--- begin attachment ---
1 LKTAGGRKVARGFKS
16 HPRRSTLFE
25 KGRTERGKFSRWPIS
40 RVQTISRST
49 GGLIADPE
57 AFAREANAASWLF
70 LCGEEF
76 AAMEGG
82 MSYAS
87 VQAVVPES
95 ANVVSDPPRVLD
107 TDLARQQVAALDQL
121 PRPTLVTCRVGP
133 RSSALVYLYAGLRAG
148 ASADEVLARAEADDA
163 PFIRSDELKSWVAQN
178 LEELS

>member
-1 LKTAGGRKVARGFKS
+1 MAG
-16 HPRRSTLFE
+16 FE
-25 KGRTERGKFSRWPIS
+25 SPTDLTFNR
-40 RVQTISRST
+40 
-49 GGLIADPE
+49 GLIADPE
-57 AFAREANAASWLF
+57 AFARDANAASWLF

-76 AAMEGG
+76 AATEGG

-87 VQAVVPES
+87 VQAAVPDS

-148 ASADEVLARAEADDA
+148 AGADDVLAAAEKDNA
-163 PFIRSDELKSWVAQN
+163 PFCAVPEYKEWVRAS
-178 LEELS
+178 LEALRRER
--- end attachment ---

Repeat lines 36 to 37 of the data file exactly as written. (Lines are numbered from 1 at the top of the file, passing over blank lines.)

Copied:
+148 AGADDVLAAAEKDNA
-163 PFIRSDELKSWVAQN